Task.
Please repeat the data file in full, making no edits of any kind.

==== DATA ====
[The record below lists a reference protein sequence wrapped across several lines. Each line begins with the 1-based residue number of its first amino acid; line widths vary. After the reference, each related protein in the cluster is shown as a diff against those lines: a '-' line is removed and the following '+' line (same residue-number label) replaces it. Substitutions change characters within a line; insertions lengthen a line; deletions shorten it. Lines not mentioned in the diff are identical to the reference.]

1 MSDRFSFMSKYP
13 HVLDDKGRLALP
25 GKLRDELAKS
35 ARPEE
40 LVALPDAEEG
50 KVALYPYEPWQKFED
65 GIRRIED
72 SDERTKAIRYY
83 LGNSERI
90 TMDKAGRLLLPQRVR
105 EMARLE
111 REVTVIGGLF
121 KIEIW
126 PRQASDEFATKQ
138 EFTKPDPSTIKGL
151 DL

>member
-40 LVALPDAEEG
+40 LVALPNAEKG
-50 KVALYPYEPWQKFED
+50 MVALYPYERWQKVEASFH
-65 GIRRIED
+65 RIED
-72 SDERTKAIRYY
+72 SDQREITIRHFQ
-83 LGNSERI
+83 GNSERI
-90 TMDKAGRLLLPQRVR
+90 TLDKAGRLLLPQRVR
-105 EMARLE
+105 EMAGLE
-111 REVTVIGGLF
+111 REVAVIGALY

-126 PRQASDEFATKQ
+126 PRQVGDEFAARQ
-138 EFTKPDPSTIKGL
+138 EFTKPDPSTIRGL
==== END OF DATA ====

[The record below lists a reference protein sequence wrapped across several lines. Each line begins with the 1-based residue number of its first amino acid; line widths vary. After the reference, each related protein in the cluster is shown as a diff against those lines: a '-' line is removed and the following '+' line (same residue-number label) replaces it. Substitutions change characters within a line; insertions lengthen a line; deletions shorten it. Lines not mentioned in the diff are identical to the reference.]

1 MSDRFSFMSKYP
13 HVLDDKGRLALP
25 GKLRDELAKS
35 ARPEE
40 LVALPDAEEG
50 KVALYPYEPWQKFED
65 GIRRIED
72 SDERTKAIRYY
83 LGNSERI
90 TMDKAGRLLLPQRVR
105 EMARLE
111 REVTVIGGLF
121 KIEIW
126 PRQASDEFATKQ
138 EFTKPDPSTIKGL
151 DL

>member
-40 LVALPDAEEG
+40 LVALPNAEKG
-50 KVALYPYEPWQKFED
+50 MVALYPYERWQKVEASFH
-65 GIRRIED
+65 RIED
-72 SDERTKAIRYY
+72 SDQREITIRHFQ
-83 LGNSERI
+83 GNSERI
-90 TMDKAGRLLLPQRVR
+90 TLDKAGRLLLPQRVR
-105 EMARLE
+105 EMAGLE
-111 REVTVIGGLF
+111 REVAVIGALY

-126 PRQASDEFATKQ
+126 PRQVGDEFAARQ
-138 EFTKPDPSTIKGL
+138 EFTKPDPSTIRGL